June 12, 2013 Articles

First Federal Charges Brought Following Referral from CFPB

The first indictment has been brought stemming from the controversial bureau created by the Dodd-Frank Act of 2010.

By Jill Baisinger and Erin Yates

On May 7, 2013, the U.S. Attorney for the Southern District of New York and the inspector-in-charge of the New York office of the U.S. Postal Inspection Service jointly announced the first indictment stemming from a referral from the Consumer Financial Protection Bureau (CFPB). The CFPB was established by the Dodd-Frank Wall Street Reform and Consumer Protection Act of 2010. Pub. L. No. 111-203, § 1011, 124 Stat. 1376, 1964 (2010) (to be codified at 12 U.S.C. § 5491). Dodd-Frank was established to protect consumers from “unfair, deceptive, or abusive” financial practices. Pub. L. No. 111-203, § 1031, 124 Stat. 1376, 2005 (to be codified at 12 U.S.C. § 5531).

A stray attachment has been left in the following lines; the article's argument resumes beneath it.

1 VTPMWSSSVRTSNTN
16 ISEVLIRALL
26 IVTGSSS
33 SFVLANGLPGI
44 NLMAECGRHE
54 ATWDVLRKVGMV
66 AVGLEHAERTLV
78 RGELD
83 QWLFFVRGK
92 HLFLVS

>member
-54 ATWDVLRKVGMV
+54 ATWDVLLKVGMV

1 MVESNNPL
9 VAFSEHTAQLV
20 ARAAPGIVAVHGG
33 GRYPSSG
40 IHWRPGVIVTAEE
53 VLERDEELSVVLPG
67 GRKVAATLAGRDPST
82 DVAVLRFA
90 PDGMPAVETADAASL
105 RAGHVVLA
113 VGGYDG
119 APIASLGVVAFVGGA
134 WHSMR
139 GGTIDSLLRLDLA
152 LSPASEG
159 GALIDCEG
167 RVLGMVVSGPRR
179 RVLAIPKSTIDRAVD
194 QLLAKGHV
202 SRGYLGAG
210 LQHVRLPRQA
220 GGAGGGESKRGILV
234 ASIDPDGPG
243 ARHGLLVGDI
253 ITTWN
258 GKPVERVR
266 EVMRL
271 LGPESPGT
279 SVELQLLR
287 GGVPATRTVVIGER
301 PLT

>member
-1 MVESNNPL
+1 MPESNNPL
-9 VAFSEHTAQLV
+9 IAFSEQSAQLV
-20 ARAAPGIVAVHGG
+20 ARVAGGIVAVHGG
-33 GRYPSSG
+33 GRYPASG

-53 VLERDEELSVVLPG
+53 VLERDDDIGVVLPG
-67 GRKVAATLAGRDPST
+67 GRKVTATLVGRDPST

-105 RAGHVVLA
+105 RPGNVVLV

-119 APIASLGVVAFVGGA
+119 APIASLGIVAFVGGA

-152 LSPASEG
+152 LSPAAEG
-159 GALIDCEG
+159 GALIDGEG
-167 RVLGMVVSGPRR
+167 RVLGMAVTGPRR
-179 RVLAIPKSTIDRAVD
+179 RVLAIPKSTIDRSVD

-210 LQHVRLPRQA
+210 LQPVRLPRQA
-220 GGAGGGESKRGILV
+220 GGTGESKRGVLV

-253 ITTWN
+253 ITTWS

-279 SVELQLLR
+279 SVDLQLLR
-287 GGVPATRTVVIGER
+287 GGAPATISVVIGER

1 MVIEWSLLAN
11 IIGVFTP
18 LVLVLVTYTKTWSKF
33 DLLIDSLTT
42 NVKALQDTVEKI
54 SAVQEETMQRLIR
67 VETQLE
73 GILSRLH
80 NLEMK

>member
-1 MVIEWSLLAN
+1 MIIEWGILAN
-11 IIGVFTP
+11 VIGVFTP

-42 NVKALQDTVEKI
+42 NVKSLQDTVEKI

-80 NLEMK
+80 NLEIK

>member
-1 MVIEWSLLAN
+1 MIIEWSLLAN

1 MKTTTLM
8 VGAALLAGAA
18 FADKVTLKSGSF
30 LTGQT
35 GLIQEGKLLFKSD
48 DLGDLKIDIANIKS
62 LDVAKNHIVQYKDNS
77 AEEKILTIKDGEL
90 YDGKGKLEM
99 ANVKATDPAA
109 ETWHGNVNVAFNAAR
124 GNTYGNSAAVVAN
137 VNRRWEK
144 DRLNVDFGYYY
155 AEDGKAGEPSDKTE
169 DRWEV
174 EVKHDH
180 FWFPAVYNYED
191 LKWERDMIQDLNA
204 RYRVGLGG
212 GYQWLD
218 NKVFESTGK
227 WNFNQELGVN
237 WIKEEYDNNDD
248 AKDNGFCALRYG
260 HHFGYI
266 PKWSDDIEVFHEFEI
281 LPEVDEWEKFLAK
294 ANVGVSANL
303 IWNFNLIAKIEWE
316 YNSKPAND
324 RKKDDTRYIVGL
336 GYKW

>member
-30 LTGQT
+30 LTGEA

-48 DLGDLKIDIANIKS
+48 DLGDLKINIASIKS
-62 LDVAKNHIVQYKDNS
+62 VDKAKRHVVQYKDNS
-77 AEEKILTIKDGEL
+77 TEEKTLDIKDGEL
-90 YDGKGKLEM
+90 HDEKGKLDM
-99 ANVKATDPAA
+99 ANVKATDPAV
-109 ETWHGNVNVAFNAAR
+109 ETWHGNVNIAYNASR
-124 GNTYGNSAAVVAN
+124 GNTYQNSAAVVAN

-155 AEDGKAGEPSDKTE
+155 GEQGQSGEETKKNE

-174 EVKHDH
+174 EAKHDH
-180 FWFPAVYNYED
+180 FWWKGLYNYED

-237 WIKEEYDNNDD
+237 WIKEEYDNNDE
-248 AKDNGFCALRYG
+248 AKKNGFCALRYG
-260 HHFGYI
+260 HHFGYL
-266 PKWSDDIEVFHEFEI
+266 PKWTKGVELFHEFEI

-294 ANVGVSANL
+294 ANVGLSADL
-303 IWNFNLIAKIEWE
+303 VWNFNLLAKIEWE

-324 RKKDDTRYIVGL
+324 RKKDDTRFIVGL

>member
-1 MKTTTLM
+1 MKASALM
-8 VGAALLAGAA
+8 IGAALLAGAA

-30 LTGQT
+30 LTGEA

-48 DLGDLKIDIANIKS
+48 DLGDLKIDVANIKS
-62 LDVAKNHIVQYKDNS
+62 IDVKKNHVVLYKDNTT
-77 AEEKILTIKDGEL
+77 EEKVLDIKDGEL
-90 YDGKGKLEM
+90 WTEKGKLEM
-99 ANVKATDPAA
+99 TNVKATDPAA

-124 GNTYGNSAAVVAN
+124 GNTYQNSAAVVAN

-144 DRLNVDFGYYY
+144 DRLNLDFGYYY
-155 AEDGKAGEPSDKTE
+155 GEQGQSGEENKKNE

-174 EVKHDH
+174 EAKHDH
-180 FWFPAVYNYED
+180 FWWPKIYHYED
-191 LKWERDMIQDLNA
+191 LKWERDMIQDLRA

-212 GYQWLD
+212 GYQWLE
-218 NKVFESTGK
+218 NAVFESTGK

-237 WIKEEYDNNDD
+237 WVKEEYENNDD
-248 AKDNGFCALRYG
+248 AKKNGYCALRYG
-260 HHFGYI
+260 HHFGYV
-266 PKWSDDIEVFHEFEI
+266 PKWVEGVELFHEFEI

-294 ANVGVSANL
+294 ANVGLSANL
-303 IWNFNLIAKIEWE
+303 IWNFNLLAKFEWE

The indictment brings mail-and-wire-fraud charges against Mission Settlement Agency, which holds itself out as a debt-settlement-services provider; the individual who “operated and controlled” Mission but who allegedly used its proceeds to run a Brooklyn nightclub; and three of Mission’s employees. This indictment marks a milestone in establishing the legitimacy of the CFPB, which has been the subject of controversy almost since the day it was proposed, and sets the tone in what is likely to be an active enforcement environment.

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